I’m trying using HTM in building a system to be used in communication networks. I’m predicting the delay value in mobile networks in different nodes. For example I have three nodes, in each node I have HTM to predict the next step delay in real-time. I’m trying to share the learning between the three HTM models. In case new pattern is not recognised by one model using another model to predict it. Is there a way to use the learning of one temporal memory to get predictions for other node?
One simple approach would be to have 3 models, each taking all 3 node’s values as input and using a different node as predicted field. That way the predictions for each node will be based on data from all 3 nodes.
The problem with this is that it won’t scale past a handful of nodes – since no model should have more than a handful on input features. But if you do actually have 3 nodes that’d be fine.
Another approach could be to use a pooling layer, which takes as input the activity of 3 separate TMs. The outputs of this layer can be fed back down into all 3 TMs, to have a depolarizing effect on each. As I understand this mimics apical dendrites, which make cells predictive just like with basal dendrites in standard TM – except that this depolarizing signal is coming from another layer (the pooling layer).
Thanks @sheiser1 for your feedback. As I’m using more than 3 nodes the first solution you suggested is not feasible due to the limited number of inputs for HTM. Regarding the second solution, can you elaborate more on the pooling layer functionality?
I can’t say precisely how best to do this, but I’ll try and clarify the concept and point you toward an example of it applied.
Conceptually the idea of ‘temporal pooling’/‘union pooling’ is to recognize the sequence itself, by monitoring the behavior of other TM regions.
For instance let’s say you encounter a familiar sequence:
When input C arrives at timestep 3, a normal TM region (that has seen this pattern before) just recognizes C in the context of A,B, and predicts D. A pooling region however, recognizes that this is the English alphabet.
So while the activity of the normal TM is constantly changing every time step (which bits are active), the pooling layer should change more slowly. Theoretically the pooling layer - once it recognizes the familiar sequence - should stay constant throughout the sequence (up to letter Z in this case).
I’d also recommend checking out this Numenta paper, which demos 3D (virtual) object recognition. Again I don’t know exactly how it’s done, but I know that the information from separate sensors (TMs) is aggregated in some way to classify the object.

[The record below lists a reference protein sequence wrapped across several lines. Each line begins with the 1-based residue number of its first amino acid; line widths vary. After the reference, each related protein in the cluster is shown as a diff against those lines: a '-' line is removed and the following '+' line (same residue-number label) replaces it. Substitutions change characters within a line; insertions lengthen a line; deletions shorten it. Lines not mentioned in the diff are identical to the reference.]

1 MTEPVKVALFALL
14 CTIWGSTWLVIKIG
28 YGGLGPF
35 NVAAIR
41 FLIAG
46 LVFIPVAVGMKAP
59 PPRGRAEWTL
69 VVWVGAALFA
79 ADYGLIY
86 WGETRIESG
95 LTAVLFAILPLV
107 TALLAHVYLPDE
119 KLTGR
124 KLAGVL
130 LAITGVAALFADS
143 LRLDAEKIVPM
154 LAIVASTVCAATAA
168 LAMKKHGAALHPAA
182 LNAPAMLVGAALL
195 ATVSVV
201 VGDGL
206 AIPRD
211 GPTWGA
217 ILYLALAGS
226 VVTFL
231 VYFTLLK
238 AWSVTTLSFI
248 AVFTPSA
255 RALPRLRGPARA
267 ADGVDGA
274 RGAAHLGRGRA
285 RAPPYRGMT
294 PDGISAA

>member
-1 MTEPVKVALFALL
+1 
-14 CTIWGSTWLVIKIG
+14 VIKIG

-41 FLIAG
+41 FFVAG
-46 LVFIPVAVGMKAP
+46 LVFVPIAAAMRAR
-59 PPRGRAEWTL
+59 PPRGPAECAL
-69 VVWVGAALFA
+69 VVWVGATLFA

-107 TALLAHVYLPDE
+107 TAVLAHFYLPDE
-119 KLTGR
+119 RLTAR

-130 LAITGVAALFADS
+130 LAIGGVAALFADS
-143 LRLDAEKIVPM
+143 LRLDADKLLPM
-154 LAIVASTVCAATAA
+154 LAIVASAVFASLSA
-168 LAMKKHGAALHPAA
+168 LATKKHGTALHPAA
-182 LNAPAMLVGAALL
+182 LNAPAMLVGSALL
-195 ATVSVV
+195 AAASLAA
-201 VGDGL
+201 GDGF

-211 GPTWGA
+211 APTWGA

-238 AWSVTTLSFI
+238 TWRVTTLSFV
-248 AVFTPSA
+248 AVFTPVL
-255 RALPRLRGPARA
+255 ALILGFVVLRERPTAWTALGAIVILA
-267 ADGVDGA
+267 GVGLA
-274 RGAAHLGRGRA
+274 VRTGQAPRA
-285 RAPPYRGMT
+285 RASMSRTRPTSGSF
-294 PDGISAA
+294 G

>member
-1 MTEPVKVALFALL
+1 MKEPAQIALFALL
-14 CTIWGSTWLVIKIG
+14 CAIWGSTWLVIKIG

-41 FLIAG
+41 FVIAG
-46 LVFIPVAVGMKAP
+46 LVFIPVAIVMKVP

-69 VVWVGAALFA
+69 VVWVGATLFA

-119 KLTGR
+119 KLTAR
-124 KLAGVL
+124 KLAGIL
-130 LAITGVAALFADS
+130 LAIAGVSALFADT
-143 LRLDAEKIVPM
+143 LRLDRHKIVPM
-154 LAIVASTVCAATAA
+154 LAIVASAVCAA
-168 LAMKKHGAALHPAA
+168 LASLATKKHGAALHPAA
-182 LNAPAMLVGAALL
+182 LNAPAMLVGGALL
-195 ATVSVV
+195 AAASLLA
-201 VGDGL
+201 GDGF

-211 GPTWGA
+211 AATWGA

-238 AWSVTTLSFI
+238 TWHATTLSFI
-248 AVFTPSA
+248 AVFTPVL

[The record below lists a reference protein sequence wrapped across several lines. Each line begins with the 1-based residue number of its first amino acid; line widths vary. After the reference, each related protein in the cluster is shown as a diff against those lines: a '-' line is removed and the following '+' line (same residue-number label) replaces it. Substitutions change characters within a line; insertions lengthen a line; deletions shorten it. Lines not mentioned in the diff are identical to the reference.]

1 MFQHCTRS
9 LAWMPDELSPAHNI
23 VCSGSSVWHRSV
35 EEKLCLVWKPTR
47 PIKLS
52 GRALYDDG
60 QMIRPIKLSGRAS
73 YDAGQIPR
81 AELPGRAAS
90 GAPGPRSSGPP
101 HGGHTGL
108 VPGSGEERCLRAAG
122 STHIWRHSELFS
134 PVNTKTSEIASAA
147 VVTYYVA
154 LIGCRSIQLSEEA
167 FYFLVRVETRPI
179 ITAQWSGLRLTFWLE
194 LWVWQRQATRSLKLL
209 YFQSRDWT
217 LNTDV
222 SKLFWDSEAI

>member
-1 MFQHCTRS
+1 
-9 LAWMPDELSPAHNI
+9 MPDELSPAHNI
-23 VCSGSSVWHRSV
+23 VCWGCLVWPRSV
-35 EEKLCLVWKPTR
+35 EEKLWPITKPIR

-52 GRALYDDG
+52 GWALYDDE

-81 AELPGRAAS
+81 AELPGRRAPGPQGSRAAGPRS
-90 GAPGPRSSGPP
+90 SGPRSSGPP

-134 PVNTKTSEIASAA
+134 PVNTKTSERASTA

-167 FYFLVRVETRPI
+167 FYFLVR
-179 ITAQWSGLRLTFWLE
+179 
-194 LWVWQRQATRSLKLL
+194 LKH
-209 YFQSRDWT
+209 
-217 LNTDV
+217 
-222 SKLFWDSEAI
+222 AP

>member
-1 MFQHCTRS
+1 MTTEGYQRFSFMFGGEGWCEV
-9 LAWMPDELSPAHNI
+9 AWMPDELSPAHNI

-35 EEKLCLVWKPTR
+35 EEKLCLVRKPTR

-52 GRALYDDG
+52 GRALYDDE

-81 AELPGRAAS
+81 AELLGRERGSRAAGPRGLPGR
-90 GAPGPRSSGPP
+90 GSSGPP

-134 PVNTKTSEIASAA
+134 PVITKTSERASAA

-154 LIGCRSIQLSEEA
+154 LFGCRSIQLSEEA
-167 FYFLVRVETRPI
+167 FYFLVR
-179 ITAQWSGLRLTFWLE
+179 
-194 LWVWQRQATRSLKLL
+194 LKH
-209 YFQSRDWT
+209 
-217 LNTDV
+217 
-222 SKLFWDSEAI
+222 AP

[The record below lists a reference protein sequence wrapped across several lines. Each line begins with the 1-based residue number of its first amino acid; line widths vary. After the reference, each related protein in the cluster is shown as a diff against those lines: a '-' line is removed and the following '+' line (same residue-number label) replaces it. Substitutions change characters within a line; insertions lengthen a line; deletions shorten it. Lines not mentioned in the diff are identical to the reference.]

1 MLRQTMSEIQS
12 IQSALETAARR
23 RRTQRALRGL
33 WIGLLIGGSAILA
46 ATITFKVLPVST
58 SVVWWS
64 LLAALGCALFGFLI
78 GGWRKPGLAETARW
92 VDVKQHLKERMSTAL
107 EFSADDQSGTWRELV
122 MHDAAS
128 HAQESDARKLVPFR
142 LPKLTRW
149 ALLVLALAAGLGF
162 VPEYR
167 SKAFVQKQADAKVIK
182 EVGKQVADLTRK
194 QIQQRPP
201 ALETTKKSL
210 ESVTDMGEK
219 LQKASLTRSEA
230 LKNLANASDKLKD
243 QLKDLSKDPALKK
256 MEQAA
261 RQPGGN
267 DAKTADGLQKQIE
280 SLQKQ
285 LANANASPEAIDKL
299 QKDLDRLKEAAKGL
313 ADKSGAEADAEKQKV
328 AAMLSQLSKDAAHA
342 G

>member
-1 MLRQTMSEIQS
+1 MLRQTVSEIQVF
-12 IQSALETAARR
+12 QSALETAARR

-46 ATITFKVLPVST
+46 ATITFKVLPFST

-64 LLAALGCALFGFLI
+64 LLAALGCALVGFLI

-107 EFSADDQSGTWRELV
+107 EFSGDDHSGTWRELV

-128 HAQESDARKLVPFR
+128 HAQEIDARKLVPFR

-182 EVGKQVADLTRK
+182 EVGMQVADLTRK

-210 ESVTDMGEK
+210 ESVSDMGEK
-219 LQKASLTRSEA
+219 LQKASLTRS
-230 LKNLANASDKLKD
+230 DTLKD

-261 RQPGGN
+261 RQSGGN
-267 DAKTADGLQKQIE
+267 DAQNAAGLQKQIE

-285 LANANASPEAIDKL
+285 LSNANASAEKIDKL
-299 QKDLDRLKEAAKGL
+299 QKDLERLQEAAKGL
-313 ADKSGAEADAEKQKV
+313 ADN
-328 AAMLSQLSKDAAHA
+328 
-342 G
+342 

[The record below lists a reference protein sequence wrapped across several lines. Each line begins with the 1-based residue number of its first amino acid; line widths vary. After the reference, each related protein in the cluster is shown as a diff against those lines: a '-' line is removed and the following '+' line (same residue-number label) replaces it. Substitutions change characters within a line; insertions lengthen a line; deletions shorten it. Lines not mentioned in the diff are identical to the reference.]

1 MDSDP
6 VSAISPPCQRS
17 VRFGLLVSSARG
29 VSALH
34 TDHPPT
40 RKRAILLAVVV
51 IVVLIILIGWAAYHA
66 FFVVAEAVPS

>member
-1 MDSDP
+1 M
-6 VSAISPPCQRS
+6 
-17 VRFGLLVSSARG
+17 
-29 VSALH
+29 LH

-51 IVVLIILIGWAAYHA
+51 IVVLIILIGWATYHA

In this case the different sensors are different fingers, each feeling different parts of the objects, and thus gathering different information on them. Since each sensor has limited info, it can’t narrow down the set of possible objects nearly as fast as when info is shared among sensors.
Classic example is a coffee cup object. One finger is on the round handle, so it thinks the object may be a ball – but another finger is on the lip of the cup, so the sensor can eliminate the possibility of a ball. When the different sensors’ info is shared the object is recognized much faster.
Anyone please correct me if I’m wrong/missing anything, but I think that’s a core finding from the paper:
Thanks a lot. It really helps !! One more question, how i know the learning capability of HTM model at specific time, in other words I want to compare two HTM models which is performing better not based on the accuracy but based on internal details of HTM
Thanks for your swift reply. What about the learning measure? I mean If I want to compare between two HTM models which have high learning capabilities? which learn more than the others? which is better?
I’d use the anomaly scores. Models with lower anomaly scores are less surprised by incoming inputs – which means they are predicting more of what’s happening.
In tandem I’d track the prediction densities – to make sure that low anomaly scores aren’t due to the model predicting so many different things at once.
I’d favor a model with both low anomaly scores and low prediction densities. These traits mean the model has: 1) learned to recognize the behavior (shown by lower anomaly scores), and 2) learned the patterns precisely, not predicting too many different things (shown by lower prediction densities).